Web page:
Erdogan Aide Says `New Turkey Story' Needs Pipelines and Ports

Turkish Prime Minister Recep Tayyip Erdogan

Recep Tayyip Erdogan

Photographer: Scott Eells/Bloomberg
  • Ertem says economy needs more than fiscal discipline to grow
  • Budget surpluses since 2002 have improved credit worthiness

Turkey needs to boost infrastructure investment to kick-start a new era of rapid growth in the Middle East’s largest economy, one of President Recep Tayyip Erdogan’s top economic advisers said.

While primary budget surpluses under the ruling AK Party have boosted Turkey’s credit worthiness and reduced the ratio of public debt to gross domestic product by more than half, higher spending on railways, ports and energy pipelines will be necessary to make the economy more competitive and help craft “a new Turkey story” to attract foreign investment, Cemil Ertem said in a Dec. 18 interview in Ankara.

Ertem’s comments point to a potential policy shift by the government, which responded to the global financial crisis and emerging market capital outflows by maintaining fiscal discipline that helped it regain investment grade status in 2013. They also reflect the tale of two halves of AK Party rule -- growth since the market turmoil of 2008 has been less than half the average of more than 6 percent before it, and the lira has slumped more than 20 percent this year.

It is “flawed” policy to run a public budget with a single aim of having a surplus, and Turkey may need to dip into the red to create “externalities,” Ertem said, referring to conditions in which Turkish industry can flourish.

“You may run some considerable budget gaps, and the fiscal balance may worsen for some time if you undertake these infrastructure projects,” he said. “But in the medium-term, when you create those externalities your industrialists gain global competitiveness, which helps to restore macroeconomic fundamentals and accelerate economic growth.”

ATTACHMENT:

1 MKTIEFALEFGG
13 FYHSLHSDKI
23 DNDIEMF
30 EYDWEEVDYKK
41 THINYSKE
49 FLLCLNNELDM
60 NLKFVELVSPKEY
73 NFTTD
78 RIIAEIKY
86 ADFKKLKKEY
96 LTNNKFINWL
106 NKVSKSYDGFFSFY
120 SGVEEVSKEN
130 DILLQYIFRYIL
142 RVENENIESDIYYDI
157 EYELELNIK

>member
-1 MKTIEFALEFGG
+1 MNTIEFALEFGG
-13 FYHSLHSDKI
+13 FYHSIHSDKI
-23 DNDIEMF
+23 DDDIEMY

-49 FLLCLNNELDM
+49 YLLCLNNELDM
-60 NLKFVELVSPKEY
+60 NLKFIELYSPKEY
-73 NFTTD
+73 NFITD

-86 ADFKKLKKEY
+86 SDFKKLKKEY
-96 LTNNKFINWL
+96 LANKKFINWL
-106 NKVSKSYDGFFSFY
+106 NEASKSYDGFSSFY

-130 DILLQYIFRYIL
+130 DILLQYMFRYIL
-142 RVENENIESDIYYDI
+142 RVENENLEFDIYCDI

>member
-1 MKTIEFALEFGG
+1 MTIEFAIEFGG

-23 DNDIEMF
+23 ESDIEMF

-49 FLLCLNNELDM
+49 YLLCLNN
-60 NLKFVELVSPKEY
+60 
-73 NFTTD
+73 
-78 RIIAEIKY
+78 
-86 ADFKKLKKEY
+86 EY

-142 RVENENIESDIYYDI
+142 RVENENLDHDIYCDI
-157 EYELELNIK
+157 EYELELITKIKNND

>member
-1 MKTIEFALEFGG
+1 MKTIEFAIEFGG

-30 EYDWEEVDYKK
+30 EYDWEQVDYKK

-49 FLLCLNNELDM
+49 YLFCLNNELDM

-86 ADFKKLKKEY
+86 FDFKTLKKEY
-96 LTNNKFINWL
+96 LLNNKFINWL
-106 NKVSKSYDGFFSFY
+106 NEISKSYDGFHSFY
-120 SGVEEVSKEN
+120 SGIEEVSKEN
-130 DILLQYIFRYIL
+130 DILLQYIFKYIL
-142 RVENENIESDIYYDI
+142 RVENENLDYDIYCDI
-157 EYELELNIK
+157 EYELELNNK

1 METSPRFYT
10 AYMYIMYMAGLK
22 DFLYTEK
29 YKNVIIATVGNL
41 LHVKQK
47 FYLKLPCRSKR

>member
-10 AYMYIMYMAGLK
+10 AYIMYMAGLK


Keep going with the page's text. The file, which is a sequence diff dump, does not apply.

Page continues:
AK Party Policies

Moody’s said uncertainty over the government’s future economic policies was part of the reason for keeping its country outlook at negative at this month’s scheduled review, which held Turkey’s credit rating at the lowest investment grade Baa3 due to its “strong fiscal metrics.”

Turkey has run surpluses, excluding interest payments, since the ruling AK Party came to power in 2002, and the surplus-to-GDP ratio was 2 percent in the second quarter of this year, according to the Ministry of Finance. The ratio of public debt to GDP fell to 35 percent last year, from 79 percent in 2003.

Ertem, who became Erdogan’s chief adviser in January and has a PhD from Istanbul University, said his vision for fast-track growth relies on having complimentary monetary and fiscal policies that support job creation and the government’s broader economic goals.

Some economists have said Turkey can’t return to the same economic model of the high-growth era, which was fueled by consumer demand and ample liquidity. It also saw imports outpace exports, contributing to a current-account gap that reached nearly 10 percent of GDP in 2011. It’s forecast to fall to 5 percent by the end of this year.

The spike in imports and subsequent widening in the current-account deficit was a result of policies that relied on short-term capital to cover the gap and kept interest rates above global norms, Ertem said.

Changing Tack

The system is a “trap” for emerging economies, said Ertem, who wrote about Erdogan’s economic policies and his own proposals for a new growth model in ‘Turkey: A River That Finds Its Course’ published last year.

While some members of the ruling AK Party have accused the central bank of hindering growth with excessively high interest rates, Ertem said the criticism was “neither useful nor meaningful.”

Policy makers should be able to discuss whether Turkey’s interests are best served by the central bank’s preference for an inflation target rather than a monetary target, including focusing on money supply to spur growth, he said.

“In a world where capital flows are infinite, an open economy with a free-floating currency like Turkey cannot have a foreign-exchange level -- the central bank’s inflation target is an implicit FX target,” Ertem said. “What the central bank should do is to adopt a monetary policy that also focuses on job creation and supports the government’s economic goals.”

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